ESL schools – will they survive? Radio documentary

English Language Schools are one of the main reasons the tourism industry is doing well. If a student can study while travelling, it offers a new and exciting experience. Ireland is one of the top English language-learning destinations. This could increase further, particularly among EU citizens, in the aftermath of Brexit. English as a second Language, or ESL, is a growing industry that remains seasonal and temporary.

In ELA, a language school on Capel Street, a  range of  students come to study, including Brazilian, Vietnamese, Venezuelan and Korean students.


The main aim for students is to improve their English. This can include taking on a part-time job. Students are only limited to working 20 hours a week, and 40 in the summer under GNIB regulations. These rules only apply to non-EU students, who also pay for a visa upon their entry.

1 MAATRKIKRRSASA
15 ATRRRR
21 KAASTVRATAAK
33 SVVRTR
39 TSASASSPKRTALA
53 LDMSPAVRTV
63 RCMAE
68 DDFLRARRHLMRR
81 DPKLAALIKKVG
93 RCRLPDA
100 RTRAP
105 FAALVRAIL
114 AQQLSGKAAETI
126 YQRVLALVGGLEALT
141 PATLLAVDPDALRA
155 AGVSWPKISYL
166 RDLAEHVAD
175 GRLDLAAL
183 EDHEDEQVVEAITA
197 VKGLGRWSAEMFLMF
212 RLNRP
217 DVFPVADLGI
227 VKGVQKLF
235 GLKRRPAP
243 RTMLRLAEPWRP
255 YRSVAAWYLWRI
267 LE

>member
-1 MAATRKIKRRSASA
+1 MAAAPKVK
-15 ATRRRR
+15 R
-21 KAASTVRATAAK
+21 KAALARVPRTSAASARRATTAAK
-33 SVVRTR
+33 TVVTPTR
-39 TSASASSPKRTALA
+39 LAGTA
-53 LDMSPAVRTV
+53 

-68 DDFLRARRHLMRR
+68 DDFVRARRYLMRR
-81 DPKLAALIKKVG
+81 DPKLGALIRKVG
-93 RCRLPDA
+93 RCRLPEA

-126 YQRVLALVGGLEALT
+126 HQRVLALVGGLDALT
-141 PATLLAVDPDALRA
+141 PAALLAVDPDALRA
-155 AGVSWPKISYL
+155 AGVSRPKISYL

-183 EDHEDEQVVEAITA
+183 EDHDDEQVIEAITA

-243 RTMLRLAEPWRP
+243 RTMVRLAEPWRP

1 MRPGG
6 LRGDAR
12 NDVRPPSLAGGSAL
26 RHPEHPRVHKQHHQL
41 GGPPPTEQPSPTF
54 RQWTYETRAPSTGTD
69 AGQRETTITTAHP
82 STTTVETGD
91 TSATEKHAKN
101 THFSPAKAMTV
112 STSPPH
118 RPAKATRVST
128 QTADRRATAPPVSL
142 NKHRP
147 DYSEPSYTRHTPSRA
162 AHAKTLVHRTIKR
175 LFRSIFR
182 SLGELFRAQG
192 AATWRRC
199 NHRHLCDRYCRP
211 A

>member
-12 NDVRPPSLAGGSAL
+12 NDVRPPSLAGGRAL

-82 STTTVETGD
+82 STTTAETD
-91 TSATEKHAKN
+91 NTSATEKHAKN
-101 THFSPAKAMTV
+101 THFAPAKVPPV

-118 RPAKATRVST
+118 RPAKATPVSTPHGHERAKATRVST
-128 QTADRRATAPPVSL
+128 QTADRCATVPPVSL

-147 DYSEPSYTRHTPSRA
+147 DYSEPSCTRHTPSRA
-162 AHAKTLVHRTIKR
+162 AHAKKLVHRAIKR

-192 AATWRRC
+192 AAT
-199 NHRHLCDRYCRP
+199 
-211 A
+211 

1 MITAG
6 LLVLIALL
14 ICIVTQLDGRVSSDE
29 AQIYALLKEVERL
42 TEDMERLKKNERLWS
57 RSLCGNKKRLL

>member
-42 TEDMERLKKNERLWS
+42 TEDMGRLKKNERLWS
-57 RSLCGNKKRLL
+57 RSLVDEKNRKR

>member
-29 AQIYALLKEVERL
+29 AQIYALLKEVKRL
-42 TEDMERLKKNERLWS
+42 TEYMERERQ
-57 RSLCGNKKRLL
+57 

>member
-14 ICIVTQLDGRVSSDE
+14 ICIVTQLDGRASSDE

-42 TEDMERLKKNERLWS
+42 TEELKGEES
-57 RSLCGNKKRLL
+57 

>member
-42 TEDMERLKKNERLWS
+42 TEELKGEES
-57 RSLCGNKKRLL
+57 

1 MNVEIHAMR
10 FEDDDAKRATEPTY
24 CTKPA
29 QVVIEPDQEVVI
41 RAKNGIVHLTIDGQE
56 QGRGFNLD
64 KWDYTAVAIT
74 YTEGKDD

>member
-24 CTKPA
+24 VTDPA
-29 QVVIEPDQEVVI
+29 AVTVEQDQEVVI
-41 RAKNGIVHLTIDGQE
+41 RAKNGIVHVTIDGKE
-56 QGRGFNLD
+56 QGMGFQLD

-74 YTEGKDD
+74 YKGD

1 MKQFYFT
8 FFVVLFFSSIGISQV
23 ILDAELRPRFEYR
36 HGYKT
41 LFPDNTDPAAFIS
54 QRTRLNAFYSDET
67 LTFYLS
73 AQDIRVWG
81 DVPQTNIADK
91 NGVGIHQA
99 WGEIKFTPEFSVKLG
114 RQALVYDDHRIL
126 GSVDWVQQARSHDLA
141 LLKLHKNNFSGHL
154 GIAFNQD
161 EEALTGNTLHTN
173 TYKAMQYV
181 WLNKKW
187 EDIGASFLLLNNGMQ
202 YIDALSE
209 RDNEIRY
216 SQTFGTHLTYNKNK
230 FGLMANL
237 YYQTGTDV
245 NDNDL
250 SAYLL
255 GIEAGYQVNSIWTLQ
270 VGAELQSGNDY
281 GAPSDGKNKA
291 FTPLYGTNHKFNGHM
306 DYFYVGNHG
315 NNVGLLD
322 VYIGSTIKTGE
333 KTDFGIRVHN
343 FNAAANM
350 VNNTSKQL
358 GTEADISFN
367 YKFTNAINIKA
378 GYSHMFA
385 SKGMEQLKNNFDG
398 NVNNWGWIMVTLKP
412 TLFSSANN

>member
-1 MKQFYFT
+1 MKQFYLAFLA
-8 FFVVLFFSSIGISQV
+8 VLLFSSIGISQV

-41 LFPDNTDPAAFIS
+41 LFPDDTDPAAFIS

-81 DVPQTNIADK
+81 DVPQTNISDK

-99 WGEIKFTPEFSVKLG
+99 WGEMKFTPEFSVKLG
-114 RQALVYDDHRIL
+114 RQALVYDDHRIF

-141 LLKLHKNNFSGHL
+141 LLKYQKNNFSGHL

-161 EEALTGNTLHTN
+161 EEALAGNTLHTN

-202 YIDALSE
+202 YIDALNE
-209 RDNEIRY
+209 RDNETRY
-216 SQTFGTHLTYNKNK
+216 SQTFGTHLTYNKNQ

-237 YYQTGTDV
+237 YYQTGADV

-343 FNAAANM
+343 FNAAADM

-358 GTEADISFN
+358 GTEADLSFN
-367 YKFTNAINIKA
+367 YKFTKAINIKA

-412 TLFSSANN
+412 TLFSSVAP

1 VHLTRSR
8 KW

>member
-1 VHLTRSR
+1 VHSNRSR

The one issue that students often complain about are the housing arrangements.  Landlords have taken advantage of a lack of language knowledge by tying students into cheaper but illegal leases, with sleeping shifts of four or more to one double bed. Internationals are often willing to pay cheaper leases but with worse living conditions. Complaints also include the banking system and, predictably, the weather.

It is true that students will find it quite hard to rent, renew their visas, hold down a steady job and study English. However, for a country that relies so heavily on tourism, Ireland also needs to realise how vital it is to accommodate language learners. Without tourism, our industry simply can’t continue to flourish.

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